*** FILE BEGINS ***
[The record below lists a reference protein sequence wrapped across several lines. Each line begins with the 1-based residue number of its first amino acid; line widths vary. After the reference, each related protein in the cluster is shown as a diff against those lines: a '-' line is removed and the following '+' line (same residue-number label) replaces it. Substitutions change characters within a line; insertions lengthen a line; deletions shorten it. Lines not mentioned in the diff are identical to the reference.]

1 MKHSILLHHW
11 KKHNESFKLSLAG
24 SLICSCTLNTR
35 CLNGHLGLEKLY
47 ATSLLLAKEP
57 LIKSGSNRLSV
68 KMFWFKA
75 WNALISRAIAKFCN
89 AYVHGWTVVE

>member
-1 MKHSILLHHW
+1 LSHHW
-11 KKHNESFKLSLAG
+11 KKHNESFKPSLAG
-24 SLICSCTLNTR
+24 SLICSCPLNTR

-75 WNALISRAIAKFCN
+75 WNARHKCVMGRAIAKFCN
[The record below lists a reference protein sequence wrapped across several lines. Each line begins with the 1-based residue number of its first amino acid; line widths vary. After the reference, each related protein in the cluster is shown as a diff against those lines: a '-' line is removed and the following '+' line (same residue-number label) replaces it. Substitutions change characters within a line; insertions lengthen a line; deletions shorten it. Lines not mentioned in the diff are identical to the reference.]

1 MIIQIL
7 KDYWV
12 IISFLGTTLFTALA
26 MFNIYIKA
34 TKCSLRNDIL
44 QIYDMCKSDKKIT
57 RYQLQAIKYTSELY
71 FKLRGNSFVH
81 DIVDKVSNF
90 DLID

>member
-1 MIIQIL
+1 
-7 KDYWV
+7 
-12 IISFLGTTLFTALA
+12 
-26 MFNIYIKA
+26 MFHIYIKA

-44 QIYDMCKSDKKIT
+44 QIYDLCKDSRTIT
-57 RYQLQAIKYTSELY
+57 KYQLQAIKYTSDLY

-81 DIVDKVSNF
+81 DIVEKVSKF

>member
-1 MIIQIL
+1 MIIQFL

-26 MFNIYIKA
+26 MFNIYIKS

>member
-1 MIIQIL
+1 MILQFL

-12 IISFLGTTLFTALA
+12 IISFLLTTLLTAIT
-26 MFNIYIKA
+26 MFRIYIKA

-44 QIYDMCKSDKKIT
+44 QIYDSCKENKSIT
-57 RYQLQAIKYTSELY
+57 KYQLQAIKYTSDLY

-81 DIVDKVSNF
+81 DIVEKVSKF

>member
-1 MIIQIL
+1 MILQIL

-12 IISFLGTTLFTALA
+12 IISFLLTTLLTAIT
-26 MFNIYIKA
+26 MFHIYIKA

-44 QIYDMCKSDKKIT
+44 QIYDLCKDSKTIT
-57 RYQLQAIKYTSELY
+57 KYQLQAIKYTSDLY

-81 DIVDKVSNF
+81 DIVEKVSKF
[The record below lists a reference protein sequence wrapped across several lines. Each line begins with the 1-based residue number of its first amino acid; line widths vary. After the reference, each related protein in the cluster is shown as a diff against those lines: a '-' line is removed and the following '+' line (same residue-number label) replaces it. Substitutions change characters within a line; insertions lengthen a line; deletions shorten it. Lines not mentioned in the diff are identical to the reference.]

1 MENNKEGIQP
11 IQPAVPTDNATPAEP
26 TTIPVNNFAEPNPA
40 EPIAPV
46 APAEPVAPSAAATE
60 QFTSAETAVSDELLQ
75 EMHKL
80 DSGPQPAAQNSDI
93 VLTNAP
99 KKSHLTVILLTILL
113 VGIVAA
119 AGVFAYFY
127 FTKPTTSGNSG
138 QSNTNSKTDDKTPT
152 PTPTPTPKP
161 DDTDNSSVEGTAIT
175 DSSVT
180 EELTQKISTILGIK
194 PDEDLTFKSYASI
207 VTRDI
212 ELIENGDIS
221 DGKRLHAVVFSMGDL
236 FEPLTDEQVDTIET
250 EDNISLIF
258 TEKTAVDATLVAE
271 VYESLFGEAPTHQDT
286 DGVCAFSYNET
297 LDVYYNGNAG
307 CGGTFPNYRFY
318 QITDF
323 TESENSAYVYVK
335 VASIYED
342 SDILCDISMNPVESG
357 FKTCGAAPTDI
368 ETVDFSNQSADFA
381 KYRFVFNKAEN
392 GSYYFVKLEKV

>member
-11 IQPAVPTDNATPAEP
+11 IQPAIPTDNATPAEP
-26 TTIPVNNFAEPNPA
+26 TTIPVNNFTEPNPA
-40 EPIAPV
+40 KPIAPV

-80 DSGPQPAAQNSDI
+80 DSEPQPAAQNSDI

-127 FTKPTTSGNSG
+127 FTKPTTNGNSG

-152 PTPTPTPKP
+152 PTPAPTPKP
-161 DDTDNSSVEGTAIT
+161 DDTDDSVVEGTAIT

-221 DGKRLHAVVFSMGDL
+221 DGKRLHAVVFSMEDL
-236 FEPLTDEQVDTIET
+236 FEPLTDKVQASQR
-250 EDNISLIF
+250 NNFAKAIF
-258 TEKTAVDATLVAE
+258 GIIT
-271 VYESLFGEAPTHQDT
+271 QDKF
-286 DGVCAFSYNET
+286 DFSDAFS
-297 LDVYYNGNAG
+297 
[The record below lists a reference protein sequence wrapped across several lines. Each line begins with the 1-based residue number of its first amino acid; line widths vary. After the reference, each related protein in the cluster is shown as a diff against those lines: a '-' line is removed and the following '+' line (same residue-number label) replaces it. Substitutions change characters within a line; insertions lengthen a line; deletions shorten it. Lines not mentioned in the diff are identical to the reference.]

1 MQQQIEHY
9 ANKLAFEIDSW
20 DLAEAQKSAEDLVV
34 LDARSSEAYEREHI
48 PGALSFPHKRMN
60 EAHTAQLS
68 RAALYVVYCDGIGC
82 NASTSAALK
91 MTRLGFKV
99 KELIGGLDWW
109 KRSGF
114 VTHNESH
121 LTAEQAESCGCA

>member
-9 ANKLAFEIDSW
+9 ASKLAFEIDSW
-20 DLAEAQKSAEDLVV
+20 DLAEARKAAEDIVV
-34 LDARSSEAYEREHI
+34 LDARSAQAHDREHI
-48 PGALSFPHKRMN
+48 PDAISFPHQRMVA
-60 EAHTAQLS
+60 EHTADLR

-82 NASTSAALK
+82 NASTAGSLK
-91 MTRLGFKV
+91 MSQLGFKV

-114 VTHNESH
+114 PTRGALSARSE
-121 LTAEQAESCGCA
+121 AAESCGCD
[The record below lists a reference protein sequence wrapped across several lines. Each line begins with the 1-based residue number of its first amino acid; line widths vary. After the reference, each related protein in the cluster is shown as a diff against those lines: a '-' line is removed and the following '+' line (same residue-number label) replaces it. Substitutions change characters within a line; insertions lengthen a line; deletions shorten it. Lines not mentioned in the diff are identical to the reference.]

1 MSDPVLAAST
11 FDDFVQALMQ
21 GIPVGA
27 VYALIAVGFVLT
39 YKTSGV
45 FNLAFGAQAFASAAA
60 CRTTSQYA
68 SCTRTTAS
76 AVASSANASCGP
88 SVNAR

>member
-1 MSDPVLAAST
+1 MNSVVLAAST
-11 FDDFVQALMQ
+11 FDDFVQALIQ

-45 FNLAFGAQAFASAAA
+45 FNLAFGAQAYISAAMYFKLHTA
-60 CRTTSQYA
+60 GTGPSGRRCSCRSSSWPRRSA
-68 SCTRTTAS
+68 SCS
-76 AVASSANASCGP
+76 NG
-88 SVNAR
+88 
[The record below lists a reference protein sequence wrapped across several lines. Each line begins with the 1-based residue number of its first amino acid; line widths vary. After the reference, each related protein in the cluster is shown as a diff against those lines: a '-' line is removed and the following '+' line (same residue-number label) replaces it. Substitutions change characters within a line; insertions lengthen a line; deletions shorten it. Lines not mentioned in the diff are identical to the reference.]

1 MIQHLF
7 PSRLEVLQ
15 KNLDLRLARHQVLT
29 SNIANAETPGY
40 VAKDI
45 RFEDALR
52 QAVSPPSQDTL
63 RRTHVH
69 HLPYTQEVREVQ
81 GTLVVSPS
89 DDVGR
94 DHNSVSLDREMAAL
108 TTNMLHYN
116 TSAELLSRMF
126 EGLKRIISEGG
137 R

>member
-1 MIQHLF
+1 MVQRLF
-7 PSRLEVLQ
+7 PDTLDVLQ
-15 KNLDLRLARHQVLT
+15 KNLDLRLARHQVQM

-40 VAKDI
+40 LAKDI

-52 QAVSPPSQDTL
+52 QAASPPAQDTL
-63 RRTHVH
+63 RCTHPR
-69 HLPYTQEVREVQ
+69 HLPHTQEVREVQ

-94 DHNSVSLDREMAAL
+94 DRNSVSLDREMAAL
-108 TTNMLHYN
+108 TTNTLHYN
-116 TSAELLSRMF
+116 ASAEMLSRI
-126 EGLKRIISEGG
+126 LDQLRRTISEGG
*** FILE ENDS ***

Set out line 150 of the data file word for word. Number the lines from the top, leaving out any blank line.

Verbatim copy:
60 EAHTAQLS